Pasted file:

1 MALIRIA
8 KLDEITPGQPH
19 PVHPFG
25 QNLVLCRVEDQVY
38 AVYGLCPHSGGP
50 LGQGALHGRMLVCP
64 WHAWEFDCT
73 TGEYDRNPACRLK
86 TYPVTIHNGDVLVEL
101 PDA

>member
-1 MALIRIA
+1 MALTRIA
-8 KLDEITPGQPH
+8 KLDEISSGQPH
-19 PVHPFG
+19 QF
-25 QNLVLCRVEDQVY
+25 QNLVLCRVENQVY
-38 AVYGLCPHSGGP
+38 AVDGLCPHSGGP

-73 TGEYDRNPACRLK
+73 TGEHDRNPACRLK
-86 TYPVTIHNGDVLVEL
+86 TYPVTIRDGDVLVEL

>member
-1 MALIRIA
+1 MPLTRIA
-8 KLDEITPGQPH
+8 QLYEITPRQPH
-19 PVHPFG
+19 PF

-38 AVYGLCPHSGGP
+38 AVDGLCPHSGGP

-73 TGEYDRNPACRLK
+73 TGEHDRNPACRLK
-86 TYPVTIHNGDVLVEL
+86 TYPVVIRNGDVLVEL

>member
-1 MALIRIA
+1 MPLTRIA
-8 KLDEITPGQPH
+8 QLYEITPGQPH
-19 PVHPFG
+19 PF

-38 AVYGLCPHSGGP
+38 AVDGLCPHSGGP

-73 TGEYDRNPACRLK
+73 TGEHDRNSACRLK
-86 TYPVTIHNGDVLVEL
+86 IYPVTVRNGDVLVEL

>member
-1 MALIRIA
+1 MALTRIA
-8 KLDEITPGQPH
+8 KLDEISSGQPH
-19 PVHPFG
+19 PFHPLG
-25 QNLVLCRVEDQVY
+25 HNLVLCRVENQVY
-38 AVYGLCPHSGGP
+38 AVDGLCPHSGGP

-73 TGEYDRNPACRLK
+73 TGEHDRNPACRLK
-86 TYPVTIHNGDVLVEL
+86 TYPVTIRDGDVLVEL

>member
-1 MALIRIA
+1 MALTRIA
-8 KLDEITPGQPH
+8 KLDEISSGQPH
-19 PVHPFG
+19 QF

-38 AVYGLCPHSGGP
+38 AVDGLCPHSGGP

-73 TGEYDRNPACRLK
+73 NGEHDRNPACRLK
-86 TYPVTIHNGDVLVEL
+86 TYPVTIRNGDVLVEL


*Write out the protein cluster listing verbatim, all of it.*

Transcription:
1 MALIRIA
8 KLDEITPGQPH
19 PVHPFG
25 QNLVLCRVEDQVY
38 AVYGLCPHSGGP
50 LGQGALHGRMLVCP
64 WHAWEFDCT
73 TGEYDRNPACRLK
86 TYPVTIHNGDVLVEL
101 PDA

>member
-1 MALIRIA
+1 MALTRIA
-8 KLDEITPGQPH
+8 KLDEISSGQPH
-19 PVHPFG
+19 QF
-25 QNLVLCRVEDQVY
+25 QNLVLCRVENQVY
-38 AVYGLCPHSGGP
+38 AVDGLCPHSGGP

-73 TGEYDRNPACRLK
+73 TGEHDRNPACRLK
-86 TYPVTIHNGDVLVEL
+86 TYPVTIRDGDVLVEL

>member
-1 MALIRIA
+1 MPLTRIA
-8 KLDEITPGQPH
+8 QLYEITPRQPH
-19 PVHPFG
+19 PF

-38 AVYGLCPHSGGP
+38 AVDGLCPHSGGP

-73 TGEYDRNPACRLK
+73 TGEHDRNPACRLK
-86 TYPVTIHNGDVLVEL
+86 TYPVVIRNGDVLVEL

>member
-1 MALIRIA
+1 MPLTRIA
-8 KLDEITPGQPH
+8 QLYEITPGQPH
-19 PVHPFG
+19 PF

-38 AVYGLCPHSGGP
+38 AVDGLCPHSGGP

-73 TGEYDRNPACRLK
+73 TGEHDRNSACRLK
-86 TYPVTIHNGDVLVEL
+86 IYPVTVRNGDVLVEL

>member
-1 MALIRIA
+1 MALTRIA
-8 KLDEITPGQPH
+8 KLDEISSGQPH
-19 PVHPFG
+19 PFHPLG
-25 QNLVLCRVEDQVY
+25 HNLVLCRVENQVY
-38 AVYGLCPHSGGP
+38 AVDGLCPHSGGP

-73 TGEYDRNPACRLK
+73 TGEHDRNPACRLK
-86 TYPVTIHNGDVLVEL
+86 TYPVTIRDGDVLVEL

>member
-1 MALIRIA
+1 MALTRIA
-8 KLDEITPGQPH
+8 KLDEISSGQPH
-19 PVHPFG
+19 QF

-38 AVYGLCPHSGGP
+38 AVDGLCPHSGGP

-73 TGEYDRNPACRLK
+73 NGEHDRNPACRLK
-86 TYPVTIHNGDVLVEL
+86 TYPVTIRNGDVLVEL